Science Daily: Chicken-hearted Tyrants: Predatory Dinosaurs As Baby Killers.
Dr. Oliver Rauhut, paleontologist at Ludwig-Maximilians-Universität (LMU) in Munich, and his collegue Dr. David Hone surmise that giant carnivores like Tyrannosaurus preyed mainly on juvenile dinosaurs. "Unlike their adult and well-armed relatives these young animals hardly posed any risk to the predators," says Rauhut. "And their tender bones would have added important minerals to a theropod's diet. Now we hope for more fossils to be found that add new evidence to our hypothesis."
King of tyrants, Tyrannosaurus rex is by far the most famous dinosaur. Not even recent finds of slightly bigger – and maybe even more terrifying – species like Giganotosaurus could dent the aura of "T-Rex". But what would happen if the king turned out a baby killer instead of fearless hunter of much bigger prey? "Animals such as Tyrannosaurus are often seen as the perfect 'killing machines' with extremely powerful bites, which were able to bring down even the largest possible prey," says Rauhut of the Bayerische Staatssammlung für Paläontologie und Geologie and LMU Munich. "But the very few fossils that reflect the hunt of predatory dinosaurs on large herbivores tell a tale of failure – the prey either got away, or both prey and predator were killed."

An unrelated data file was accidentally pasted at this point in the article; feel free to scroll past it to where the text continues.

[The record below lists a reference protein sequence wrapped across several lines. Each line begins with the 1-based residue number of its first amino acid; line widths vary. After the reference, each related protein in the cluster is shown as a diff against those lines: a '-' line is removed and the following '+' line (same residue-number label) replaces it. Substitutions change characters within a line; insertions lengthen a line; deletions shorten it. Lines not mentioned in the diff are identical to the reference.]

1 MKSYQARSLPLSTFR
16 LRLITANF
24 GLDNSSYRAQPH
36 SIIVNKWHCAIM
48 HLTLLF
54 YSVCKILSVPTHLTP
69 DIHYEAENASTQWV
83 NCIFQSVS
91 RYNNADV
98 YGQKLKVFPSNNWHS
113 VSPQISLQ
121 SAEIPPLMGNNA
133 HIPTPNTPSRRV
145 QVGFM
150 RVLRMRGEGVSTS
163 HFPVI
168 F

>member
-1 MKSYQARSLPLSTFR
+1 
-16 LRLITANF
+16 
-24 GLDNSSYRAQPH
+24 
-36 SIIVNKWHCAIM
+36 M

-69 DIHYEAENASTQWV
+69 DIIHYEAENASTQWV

On the other hand, the also extremely sparse cases of direct evidence for the diet of predatory dinosaurs – stomach contents and coprolites – show that juveniles or much smaller prey species were ingested and the latter were swallowed whole. Rauhut and Hone, who is now at the Institute of Vertebrate Paleontology and Paleoanthropology in Beijing, China, therefore propose as a hypothesis that large predatory dinosaurs only as an exception attacked other large dinosaurs, but mainly fed on juveniles. "Even modern predators prefer old and sick animals or unexperienced young individuals," states Hone. "These are an easy prey to bring down and the risk of injury for the predator is much lower. This strategy was probably the same in dinosaurs."